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Annuity markets and benefit design in multi-pillar pension schemes : experience and lessons from four Latin American countries

Listed author(s):
  • Palacios, Robert
  • Rofman, Rafael

A growing number of countries have introduced mandatory defined contribution schemes. As these schemes mature, their success will increasingly depend on how well they translate accumulated funds into a stream of retirement income. Successful reforms will rely on a well regulated, and competitive insurance sector. They will strike a balance between individual preferences, and public policy objectives, such as providing a reasonable amount of longevity insurance. This paper describes the benefit stage in four Latin American countries, and presents preliminary evidence on their emerging annuities markets. We find that these markets are less transparent than they should be, and that supervision is less strict than during the accumulation period. Annuities markets will grow dramatically in the coming decades as the reforms mature. Growth depends on policy variables, such as the use of recognition bonds, as well as initial conditions. The markets in Peru and Colombia, will be much smaller than those in Chile and Argentina, in both absolute, and relative terms. The immaturity of the schemes, and temporarily limited flow of new pensioners, should be viewed as a window of opportunity for improving supervision, increasing transparency, and educating workers.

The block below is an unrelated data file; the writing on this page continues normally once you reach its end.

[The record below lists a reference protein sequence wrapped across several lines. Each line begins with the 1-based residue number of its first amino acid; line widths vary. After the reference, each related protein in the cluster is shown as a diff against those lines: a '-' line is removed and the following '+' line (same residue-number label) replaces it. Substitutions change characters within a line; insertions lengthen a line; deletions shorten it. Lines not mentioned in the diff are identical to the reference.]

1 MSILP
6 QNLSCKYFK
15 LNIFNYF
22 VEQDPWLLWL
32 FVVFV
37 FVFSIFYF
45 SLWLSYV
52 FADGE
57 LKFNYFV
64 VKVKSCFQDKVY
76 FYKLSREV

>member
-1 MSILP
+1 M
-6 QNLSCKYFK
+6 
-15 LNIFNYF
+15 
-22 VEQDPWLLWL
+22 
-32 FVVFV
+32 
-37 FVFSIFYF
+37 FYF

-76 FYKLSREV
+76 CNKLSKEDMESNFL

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Paper provided by The World Bank in its series Social Protection and Labor Policy and Technical Notes with number 23159.

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Date of creation: 31 Mar 2001
Handle: RePEc:wbk:hdnspu:23159
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  1. Patrick J. Bayer & B. Douglas Bernheim & John Karl Scholz, 2009. "The Effects Of Financial Education In The Workplace: Evidence From A Survey Of Employers," Economic Inquiry, Western Economic Association International, vol. 47(4), pages 605-624, October.
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